Once the growing season moves into the autumn period it’s best to end feeding to allow the existing fronds to harden up for the winter. As soon as the first frond opens in the spring feeding can once again commence at the half dose concentration.


When it comes to tree ferns you should always lean to the safe side. Consider the worse weather that the winter climate is likely to throw at you, and protect your plant against that. You can do this in one of two ways.

1. Protect you fern for the entire winter period or

2. Only protect your fern when temperatures get close to the limits that it can survive at.
Which parts of the tree fern will need protecting?

Although it’s the fronds that are most susceptible to the cold, they are also in fact the most expendable. It is the crown of the trunk that is the most important part as this is where the meristems exist which will produce the following years growth. Next in line is the trunk because this protects the thick, boot-strap like roots which – if the crown dies – may be able to produce new meristematic tissue from dormant buds which will in turn produce new fronds – but don’t hold your breath. Coming in third in the hierarchy of importance is the thick, fibrous root system at the base of the plants. If the root system dies - but the crown and the thick roots within the truck survive - there is nothing to worry about as these will re-grow over the following season. I would still protect them just to be on the safe side as less hardy species - such as Dicksonia squarrosa - can form multiple crowns and will grow back from the base if the crown is cold damaged – but only if it is mature enough.

Methods of protection

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In their native habitat the crowns of tree ferns will normally be protected by leaf litter that has fallen down from the tree canopy above. You can easily mimic this with leaves collected from around the garden, and this will work quite effectively down to temperatures of between 1 or 2 degrees below freezing.

However the best method is to plant the tree fern in the ground but with the root-ball still contained in some type of pot. That way it can be lifted before the cold depths of winter arrive without disturbing the root-ball. Remember that - come the spring - the tree fern will need to be hardened off again. Unfortunately this will be dependent on the size and weight of the tree fern, and whether suitable over-wintering space is available, otherwise the yearly lifting of your tree fern may not be a viable option.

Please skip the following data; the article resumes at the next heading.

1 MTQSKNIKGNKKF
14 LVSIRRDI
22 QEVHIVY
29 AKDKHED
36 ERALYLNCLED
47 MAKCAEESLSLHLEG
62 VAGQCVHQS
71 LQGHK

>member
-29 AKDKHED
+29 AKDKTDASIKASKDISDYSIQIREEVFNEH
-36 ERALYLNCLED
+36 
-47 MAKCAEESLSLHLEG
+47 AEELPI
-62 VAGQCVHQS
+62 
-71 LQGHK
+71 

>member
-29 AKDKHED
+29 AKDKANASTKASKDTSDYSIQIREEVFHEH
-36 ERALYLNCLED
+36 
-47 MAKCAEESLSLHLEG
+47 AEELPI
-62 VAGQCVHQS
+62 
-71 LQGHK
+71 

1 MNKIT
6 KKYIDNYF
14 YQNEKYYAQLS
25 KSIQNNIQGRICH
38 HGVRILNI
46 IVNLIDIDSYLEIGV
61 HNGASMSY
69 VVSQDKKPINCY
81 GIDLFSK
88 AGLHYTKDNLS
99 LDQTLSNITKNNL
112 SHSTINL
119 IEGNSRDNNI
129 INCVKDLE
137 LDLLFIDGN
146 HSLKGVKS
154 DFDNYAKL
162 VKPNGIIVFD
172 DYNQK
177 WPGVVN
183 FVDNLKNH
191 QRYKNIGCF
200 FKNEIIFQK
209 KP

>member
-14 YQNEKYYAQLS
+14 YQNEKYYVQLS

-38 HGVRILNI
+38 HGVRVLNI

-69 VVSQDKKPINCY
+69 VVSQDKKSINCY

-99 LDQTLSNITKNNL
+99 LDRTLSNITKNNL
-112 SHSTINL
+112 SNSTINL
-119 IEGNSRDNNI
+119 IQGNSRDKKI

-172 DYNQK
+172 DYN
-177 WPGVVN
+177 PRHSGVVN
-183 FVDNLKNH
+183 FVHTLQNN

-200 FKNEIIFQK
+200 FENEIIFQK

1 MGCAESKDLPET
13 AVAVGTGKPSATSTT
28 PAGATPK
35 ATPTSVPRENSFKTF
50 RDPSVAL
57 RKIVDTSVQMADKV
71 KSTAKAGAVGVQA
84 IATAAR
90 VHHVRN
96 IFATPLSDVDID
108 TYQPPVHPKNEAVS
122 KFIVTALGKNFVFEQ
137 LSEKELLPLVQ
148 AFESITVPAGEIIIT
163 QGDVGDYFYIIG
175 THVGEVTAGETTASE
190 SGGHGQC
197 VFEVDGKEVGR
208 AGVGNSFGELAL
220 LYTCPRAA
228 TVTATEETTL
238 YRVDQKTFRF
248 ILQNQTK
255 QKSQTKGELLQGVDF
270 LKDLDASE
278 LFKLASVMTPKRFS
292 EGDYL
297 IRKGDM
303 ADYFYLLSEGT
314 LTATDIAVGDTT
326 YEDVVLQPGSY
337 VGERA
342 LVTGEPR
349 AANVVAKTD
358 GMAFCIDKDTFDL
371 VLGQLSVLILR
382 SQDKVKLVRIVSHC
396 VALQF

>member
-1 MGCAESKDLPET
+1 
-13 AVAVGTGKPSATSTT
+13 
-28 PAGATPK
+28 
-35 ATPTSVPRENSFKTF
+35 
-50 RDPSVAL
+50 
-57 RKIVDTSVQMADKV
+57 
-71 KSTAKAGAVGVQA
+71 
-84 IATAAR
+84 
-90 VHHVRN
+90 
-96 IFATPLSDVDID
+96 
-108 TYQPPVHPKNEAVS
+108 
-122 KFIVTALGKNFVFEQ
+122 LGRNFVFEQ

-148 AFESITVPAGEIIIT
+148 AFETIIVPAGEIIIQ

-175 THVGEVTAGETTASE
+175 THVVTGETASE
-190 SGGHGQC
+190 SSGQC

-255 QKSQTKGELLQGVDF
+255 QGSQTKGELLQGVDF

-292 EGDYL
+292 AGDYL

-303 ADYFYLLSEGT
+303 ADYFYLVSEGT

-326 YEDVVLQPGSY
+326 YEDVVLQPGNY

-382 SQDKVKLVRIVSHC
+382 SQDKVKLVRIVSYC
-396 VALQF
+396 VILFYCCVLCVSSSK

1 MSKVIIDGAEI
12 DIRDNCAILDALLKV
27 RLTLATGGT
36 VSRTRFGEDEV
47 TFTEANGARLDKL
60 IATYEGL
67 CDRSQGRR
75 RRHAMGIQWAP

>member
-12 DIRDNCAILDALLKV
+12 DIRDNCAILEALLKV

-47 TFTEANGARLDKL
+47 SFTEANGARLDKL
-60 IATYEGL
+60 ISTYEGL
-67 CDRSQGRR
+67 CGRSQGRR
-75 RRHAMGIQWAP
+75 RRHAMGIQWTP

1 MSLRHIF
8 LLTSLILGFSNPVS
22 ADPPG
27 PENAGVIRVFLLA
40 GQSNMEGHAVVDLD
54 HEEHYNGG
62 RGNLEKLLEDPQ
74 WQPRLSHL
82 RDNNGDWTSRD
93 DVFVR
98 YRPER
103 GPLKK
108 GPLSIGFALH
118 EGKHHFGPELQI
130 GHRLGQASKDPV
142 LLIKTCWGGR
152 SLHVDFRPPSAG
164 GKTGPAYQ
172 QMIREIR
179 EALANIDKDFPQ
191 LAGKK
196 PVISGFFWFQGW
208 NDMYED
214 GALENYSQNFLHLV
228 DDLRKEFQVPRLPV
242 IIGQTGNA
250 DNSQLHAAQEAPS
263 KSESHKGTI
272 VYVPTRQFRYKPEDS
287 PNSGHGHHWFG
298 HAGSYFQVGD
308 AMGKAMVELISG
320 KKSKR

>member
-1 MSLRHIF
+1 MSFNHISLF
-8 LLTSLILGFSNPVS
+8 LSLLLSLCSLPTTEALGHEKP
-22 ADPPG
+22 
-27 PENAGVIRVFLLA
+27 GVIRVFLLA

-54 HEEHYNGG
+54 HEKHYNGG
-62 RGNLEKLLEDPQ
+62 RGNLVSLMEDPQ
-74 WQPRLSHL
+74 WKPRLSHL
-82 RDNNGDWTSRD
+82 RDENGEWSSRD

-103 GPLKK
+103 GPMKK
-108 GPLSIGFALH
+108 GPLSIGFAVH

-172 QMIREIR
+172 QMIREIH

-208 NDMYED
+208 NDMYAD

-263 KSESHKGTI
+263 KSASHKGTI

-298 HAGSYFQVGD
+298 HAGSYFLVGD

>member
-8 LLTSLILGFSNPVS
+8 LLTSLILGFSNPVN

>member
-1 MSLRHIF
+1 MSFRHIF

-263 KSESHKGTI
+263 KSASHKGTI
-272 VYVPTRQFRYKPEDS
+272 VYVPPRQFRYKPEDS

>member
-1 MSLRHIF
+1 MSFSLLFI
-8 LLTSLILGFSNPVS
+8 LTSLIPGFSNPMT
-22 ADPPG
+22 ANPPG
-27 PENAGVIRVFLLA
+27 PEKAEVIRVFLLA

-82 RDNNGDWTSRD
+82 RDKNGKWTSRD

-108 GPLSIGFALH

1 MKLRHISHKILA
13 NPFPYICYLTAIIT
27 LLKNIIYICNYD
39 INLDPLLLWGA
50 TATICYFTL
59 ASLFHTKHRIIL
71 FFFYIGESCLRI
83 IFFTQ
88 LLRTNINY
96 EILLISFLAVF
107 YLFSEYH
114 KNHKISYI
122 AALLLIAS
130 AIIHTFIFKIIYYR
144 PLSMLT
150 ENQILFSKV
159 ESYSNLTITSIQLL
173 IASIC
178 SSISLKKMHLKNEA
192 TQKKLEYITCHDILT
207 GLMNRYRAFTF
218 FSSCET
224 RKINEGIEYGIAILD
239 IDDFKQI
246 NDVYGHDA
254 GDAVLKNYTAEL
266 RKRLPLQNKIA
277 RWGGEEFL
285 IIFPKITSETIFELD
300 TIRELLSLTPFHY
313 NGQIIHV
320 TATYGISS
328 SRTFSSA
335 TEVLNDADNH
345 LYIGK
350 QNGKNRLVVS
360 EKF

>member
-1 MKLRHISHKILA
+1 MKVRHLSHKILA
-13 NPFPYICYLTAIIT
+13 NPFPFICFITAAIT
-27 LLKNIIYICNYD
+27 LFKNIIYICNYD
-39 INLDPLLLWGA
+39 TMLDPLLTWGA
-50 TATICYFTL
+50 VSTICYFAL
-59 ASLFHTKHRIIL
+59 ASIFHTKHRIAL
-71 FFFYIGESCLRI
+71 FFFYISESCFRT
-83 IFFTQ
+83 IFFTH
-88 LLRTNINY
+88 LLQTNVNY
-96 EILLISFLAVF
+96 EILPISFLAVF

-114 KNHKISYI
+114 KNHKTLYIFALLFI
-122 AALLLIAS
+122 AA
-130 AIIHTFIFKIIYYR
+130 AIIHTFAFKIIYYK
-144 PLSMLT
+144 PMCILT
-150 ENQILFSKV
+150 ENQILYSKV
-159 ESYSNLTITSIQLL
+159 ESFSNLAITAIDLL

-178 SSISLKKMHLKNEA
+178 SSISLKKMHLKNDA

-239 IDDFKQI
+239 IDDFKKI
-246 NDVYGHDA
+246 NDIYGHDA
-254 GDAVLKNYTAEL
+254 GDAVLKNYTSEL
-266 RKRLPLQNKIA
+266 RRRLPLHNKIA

The most popular method used for protecting tree ferns is to surround the entire plant – excluding the fronds as these will grow back – with a simple structure filled with a natural insulation. The structure can be made of anything that is sturdy enough such as wood, plastic tubing or a firm wire mesh. This can be covered with clear polyethylene sheeting, bubble wrap, loft insulation – again, use whatever is suitably appropriate and close to hand. This in itself may be perfectly adequate, but for extra protection you can back fill the structure with a good layer of straw or woollen fleece. I would recommend putting on some kind of a water-proof lid above the structure but make sure there is a good air gap between the top and the sides to prevent the build up of condensation on sunny days. At all times the crown must be kept moist especially if the weather picks up, but try not to have it wet during the cold spells as freezing will damage the crown.

As an additional precaution for the cautious, you can build up a mound of soil around the base of the trunk to help protect the root system and the lower body of the trunk from the cold.
For more information click onto:
Bomarea caldasii
Cold Hardy Plants with Giant Leaves